Let's get real. Homelessness is permanent. Permanent Hoovervilles. The Pearl District was built on a former homeless area, and benefitted from tax subsidy created by lobbying and low land prices created by the homeless.
The thousands of Pearl residents have an opportunity to give something back by hiring homeless and funding a dedicated social worker to work with the R2D community. How about requiring Pearl cleaning be provided by homeless? Token subsidized housing is not enough.
Imagine that as a national brand.
The individual interviewed has an opportunity to become a hero instead of choosing villain. Let's turn NIMBY to helping.
One of the benefits of our society, in theory, is that we are willing to care for those that can't do so for themselves. Without this willingness for the government and it's citizens to help protect the entire populace, we would not have services like social security, medicare/medicaid, workers compensation, etc. There are very few citizens that have not found some benefit from many of these services, even if those moments are forgotten when some of those individuals are experiencing better times.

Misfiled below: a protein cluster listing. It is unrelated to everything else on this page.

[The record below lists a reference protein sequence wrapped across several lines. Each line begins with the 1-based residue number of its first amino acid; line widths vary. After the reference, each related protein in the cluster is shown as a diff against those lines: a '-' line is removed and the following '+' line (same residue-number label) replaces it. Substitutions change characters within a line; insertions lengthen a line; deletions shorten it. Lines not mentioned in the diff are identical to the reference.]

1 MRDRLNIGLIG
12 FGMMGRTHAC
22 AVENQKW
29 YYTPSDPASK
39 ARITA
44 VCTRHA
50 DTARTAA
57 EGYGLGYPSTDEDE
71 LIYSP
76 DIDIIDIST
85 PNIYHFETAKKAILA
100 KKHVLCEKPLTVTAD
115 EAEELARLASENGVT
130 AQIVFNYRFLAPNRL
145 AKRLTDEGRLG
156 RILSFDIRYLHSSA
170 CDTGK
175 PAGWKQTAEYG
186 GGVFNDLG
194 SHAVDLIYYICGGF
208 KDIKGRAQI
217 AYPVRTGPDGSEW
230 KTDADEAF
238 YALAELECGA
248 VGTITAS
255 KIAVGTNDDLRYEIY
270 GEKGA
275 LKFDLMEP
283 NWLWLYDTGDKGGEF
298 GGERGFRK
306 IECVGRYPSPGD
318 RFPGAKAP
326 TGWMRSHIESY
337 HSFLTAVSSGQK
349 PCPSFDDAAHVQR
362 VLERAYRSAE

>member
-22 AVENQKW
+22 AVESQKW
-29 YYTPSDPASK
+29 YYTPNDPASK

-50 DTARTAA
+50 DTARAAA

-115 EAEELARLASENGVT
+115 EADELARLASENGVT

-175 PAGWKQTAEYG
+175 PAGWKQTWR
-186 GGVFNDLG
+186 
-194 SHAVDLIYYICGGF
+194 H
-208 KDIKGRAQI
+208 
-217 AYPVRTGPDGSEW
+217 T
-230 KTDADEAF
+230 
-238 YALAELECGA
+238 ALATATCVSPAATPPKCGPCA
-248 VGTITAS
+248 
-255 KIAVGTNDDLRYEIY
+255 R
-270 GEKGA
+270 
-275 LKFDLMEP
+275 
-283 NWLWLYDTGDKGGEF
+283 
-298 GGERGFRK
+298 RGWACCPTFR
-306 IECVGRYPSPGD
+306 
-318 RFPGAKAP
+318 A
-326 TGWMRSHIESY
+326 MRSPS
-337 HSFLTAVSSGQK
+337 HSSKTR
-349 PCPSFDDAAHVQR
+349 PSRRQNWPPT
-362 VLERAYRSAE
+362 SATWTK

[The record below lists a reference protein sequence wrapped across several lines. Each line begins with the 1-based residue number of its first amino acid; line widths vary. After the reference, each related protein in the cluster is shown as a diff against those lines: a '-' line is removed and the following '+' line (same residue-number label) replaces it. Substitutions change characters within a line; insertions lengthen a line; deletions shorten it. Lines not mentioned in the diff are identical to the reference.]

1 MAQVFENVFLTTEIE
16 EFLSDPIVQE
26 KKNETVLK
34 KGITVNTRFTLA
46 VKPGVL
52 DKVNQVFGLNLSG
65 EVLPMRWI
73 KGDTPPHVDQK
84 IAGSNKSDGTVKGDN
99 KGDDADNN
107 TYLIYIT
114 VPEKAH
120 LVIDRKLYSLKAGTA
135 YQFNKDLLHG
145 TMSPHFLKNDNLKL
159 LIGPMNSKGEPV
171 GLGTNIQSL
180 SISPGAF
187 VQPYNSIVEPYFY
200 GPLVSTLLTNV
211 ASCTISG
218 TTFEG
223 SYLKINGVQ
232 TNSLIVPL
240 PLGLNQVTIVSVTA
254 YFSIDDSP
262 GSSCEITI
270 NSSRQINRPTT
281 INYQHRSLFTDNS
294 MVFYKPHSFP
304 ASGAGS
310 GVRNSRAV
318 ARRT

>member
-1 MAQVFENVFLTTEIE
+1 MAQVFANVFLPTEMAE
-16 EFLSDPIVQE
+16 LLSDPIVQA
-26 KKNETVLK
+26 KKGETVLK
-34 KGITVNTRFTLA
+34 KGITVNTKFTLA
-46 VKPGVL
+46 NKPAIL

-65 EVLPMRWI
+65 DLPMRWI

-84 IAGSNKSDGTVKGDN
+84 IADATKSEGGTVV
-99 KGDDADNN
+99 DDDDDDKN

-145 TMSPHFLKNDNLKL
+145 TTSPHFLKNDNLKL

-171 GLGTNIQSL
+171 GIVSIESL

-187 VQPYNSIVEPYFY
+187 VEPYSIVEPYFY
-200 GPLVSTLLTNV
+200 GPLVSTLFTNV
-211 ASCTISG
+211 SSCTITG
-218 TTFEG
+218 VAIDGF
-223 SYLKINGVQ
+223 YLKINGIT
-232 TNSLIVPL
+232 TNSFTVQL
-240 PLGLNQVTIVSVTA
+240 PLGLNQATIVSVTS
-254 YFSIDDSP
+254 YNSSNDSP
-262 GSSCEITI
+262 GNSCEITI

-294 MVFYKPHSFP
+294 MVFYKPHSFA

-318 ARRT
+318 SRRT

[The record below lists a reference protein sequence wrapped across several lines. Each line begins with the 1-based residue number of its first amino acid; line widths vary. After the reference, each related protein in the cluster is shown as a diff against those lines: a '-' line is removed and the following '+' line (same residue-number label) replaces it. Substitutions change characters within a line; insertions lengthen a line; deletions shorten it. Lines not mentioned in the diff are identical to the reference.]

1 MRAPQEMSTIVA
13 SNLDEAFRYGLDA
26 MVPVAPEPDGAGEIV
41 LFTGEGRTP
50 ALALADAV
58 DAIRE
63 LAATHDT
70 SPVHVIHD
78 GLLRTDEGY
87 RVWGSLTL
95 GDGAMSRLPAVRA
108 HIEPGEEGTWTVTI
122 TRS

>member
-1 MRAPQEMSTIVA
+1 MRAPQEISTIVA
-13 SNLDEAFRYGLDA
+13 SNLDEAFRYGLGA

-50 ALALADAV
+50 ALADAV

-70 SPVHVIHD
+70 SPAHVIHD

Also, I am not sure how individuals can fail a system when many of those persons are often making efforts to improve their lives and are only asking for a little help to do so, services that should be part of any attempt to improve the welfare of any population. An addendum to our social contract, if you will. Are there some individuals that could better care for themselves? Absolutely. Are there many that have received the short end of the stick, often experiencing the inability to work or function from experiences in their past? You bet. It seems when some citizens do well, they often want to keep as much of that success, and/or protect it, as they possibly can, developing excuses for why others do not deserve what that successful person has, such success often coming from the labor of others, coming from someone else that had earned it and passed it down or came about such success through assistance of some kind.